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Discussion Starter #1
I have in the attic a .38 Banker's Special with pearl grips. The bluing is in pretty good shape and the gun hasn't been fired anytime in the last 20 years. It doesn't use .38 spl. ammo. I have only recently started shooting again and know little about handguns. Anyone with any knowledge about this gun? How old? Is it worth anything?
 

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You have a special gun there. I'm no expert, but what little I know is that it is probably chambered in .38 New Police or .38 S&W caliber. From 1926 to 1933 it was made in square butt and from 1934 to 1940 it was made in round butt, which is yours?
They are fairly rare and with genuine pearl stocks could command a premium price. Maybe others here can give you a better idea of worth.

------------------
Dick

The watchwords for all mankind are.....Liberty and Freedom.
 

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Discussion Starter #3
I appreciate the help. It has a flat bottom on the butt of the gun and the pearl grips have Colt medallions in them.
 

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Sounds like my kinda handgun. Factory pearls on a 38 s&w Banker frame... This is an early gun. If you want to get rid of it I'm interested, however it is a nice keeper shooter......Check the serial number inside the cylinder crane, that will date the gun. Henri
 

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If the stocks letter to the gun, they add a LOT to the value. A .22 BS is worth a lot more than a .38 BS, but both are quite valuable. I have a .22 BS with factory mother-of-pearl stocks that letter to the gun, but they do not have medallions. Some do, some do not.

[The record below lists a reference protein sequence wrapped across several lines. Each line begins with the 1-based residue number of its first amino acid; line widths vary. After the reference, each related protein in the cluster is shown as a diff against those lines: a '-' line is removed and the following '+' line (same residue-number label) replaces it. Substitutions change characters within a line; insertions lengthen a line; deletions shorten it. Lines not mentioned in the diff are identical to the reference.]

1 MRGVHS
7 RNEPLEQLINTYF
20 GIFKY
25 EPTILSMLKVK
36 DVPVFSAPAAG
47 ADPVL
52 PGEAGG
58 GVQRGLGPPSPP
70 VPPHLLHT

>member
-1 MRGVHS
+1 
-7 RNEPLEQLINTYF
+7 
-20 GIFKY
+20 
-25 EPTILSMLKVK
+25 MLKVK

You ought to letter the gun to verify the stocks and see if there is anything else unusual about it.
 

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I'll agree .22lr caliber BS is valued more than the 38s&w caliber, however, they are both in the high end of the Colt collectability food chain. Colt pearl grips are a plus on any Colt firearm. I have a couple of .22lr caliber BS in my collection of Colts, one of them has colt factory pearls but no medalions, belonged to Judge Edgar S. Vaught (federal judge of the Machinegun Kelly trial in Oklahoma City). Alas I have never "Lettered" any of my Colts, to expensive. Henri
 

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Letters too expensive? How can it be proved the pearl stocks are factory without a letter? When one is considering a $1500 plus gun, what is $75 or $100 to verify a feature that may add $200 or $300 or more to the value of the gun? Without a letter, I would be reluctant to pay much premium for pearl stocks on a gun. If Henri's BS would letter with a connection to the judge mentioned, that would also add more than the cost of the letter to the value of the gun.

Fortunately, I bought dozens of letters when they were $10 and $20, but later acquisitions made recently have required the expenditure of $75 and up. The four months time delay irritates more than the cost. I figure a letter adds at least the cost of the letter to the value of a gun, and more with special features like pearl stocks, or a celebrity owner.
 

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I have to say that this forum has been very helpful and I appreciate the help I have gotten from it(Thanks Jim). Sent in my money, info and pictures to the Colt Archive Service. I am probably going to sell it and get a gun(s) that my kids can learn on and we all can enjoy at 25 yds or more like a Woodsman or such. One thing I have learned over the years, a collectible item is only worth what someone will pay or trade for it.
 
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